will never be touched. Instead, these people become gaunt, saggy and weak as they
lose their structural and reserve fat supplies…and further diminish their hypothalamic
Dr Simeons found that hCG keeps the structural fat and muscle intact while only
breaking down the abnormal body fat, using it as fuel and causing a person not only to
lose kilograms but also centimetres. With hCG, the body releases and transforms the
abnormal stored fat into 1,500–3,000 calories a day of energy and nutrition. The
more stored fat there is, the greater the daily fat loss.
Furthermore, Dr Simeons found that hCG maximises the functional capacity of all the
centres in the hypothalamus, including what he termed the “fat centre”, making it
possible for fat to be released from abnormal fat deposits and to become available as a
source of fuel to the body.
This discovery led him to write in 1954: “Someone suffering from obesity [who]
attempts weight loss through a low-calorie diet will first lose lean muscle tissue,
followed by protective visceral fat.” He wrote that “only as a last resort will the body
yield its abnormal reserves”, adding that “by that time the patient usually feels so
weak and hungry that the diet is abandoned”.22 This is the tragedy of those who
repeatedly attempt low-calorie diets that invariably fail.
Dr Simeons concluded that hCG, when reintroduced into the adult system,
recalibrates the hypothalamus gland—the part of the brain that regulates
metabolic processes. It helps unlock adipose deposits, making them available as a
fuel source when calories are not otherwise available, as when eating a low-calorie
diet. However, low-calorie diets cause the loss of lean muscle mass and structural fat,
while the hCG diet results in only the abnormal stored fat being released.
HCG to the Rescue
Human chorionic gonadotrophin (hCG) is a substance produced in huge amounts by
the placenta during pregnancy. It is the biggest glycoprotein substance (not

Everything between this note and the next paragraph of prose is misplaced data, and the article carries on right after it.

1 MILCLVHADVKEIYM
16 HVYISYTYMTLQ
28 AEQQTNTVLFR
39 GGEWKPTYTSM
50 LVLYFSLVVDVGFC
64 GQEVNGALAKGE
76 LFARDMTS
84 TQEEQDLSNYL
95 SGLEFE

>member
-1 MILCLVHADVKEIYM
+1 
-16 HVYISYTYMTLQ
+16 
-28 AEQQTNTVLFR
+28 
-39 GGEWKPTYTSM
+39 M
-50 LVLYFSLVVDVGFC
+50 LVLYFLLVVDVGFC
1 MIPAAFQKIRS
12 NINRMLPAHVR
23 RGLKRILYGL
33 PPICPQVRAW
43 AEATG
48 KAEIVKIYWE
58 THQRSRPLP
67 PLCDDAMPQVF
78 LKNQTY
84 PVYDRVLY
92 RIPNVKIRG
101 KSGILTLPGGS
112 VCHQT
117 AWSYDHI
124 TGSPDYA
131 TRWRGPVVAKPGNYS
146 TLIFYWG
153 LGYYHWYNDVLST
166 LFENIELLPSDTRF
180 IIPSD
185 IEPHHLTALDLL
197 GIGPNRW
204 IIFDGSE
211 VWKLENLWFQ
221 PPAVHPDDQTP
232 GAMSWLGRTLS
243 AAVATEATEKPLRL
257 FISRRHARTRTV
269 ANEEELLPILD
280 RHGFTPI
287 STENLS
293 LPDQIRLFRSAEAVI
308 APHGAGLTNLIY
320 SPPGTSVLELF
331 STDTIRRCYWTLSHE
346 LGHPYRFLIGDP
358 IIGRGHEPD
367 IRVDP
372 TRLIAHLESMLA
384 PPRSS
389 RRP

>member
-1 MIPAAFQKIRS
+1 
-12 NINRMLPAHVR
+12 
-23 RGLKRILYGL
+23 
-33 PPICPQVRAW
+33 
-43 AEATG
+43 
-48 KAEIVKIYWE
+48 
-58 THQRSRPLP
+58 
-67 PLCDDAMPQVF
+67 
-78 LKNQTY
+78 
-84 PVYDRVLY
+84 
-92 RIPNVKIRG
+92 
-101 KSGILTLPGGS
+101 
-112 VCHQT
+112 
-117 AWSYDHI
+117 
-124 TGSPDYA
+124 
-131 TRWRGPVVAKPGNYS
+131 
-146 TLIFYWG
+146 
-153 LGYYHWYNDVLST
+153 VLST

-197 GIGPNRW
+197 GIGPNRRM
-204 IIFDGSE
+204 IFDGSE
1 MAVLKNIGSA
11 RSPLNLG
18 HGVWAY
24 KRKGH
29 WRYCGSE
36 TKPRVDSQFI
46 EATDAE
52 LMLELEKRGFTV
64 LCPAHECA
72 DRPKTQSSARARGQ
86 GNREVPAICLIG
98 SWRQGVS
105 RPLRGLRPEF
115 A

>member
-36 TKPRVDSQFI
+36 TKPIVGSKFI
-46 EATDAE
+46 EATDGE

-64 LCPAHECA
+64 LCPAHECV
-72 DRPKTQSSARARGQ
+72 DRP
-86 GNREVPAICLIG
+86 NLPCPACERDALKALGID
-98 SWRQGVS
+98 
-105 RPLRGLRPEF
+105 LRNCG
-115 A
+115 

technically a hormone) present in human beings.
After its discovery, scientists tried to find a name for this substance, and when they
observed that the administration of hCG helped to provoke ovulation in
experimentation animals, they named their discovery “gonadotrophin”, which means
that it has an action on the gonads (testicles or ovaries), and “chorionic”, because later
it was found that it is produced by the chorium of the placenta.
The word “hormone” comes from the Greek, meaning “I act through distance”, and is
used to describe substances that, produced in one organ, have actions elsewhere in the
body. Thus, testosterone, thyroid hormones, oestrogen and insulin qualify under the
term “hormone”.
According to Daniel Belluscio, MD, Director of The Oral hCG Research Center in
Buenos Aires, Argentina, who for most of his medical career has been devoted to the
study of the hCG method for weight loss: “…hCG has been found in every human
tissue, also in males and non-pregnant females. Investigators are very intrigued
regarding the presence of hCG, for example in lungs, liver, stomach, etc.”23
Dr Simeons developed a very specific protocol for the use of hCG along with a
precise dietary plan. The program must be followed meticulously. People who need
to lose 15 pounds (7 kilograms) or less require a 23-day protocol. And the protocol
can also be used for up to 40 days to lose 34 pounds (15 kilograms) at a time.24
When hCG is given in conjunction with a very low caloric diet, a condition is
simulated in the body, “tricking” it into acting as though it were dealing with an
emergency starvation situation. As a result, the hypothalamus signals the release of
stored fat reserves. Since about 1,500–3,000 calories of stored abnormal fat is
transformed into energy and nutrition, there is a safe but rapid loss of fat, over a
pound or more (0.5+ kg) a day (the more fat there is to lose, the more rapid the fat
More remarkable is the rapid resculpting of the body as the abnormal and distorting
fat reserves literally melt away, revealing a new contoured shape in the areas of the
body that have been most resistant to change. The abdomen becomes flat, the hips
and thighs return to normal proportions, and fat pads in the back, upper arms and
knees disappear. At the same time, the body becomes more toned and the skin more
radiant. As abnormal fat reserves are transformed into energy and nutrition, people
report an abundance of energy and rarely, if ever, feel any hunger.
The best thing about hCG is that it is undeniably safe. Remember, pregnant
women can experience high levels of HCG with no negative effects. The
small amount ingested during the weight loss program comes with absolutely
no adverse side effects.
The introduction of hCG is the key to Dr Simeons’s program. Normal low-caloric
dieting causes cellular metabolism to slow down, so in the long run the
weight returns while bone density and muscle mass decrease. By using hCG
with his low-calorie diet, extra fat is mobilised for energy and the rest is eliminated.
This low-calorie diet is vital in preventing the immediate refilling of emptied fat cells.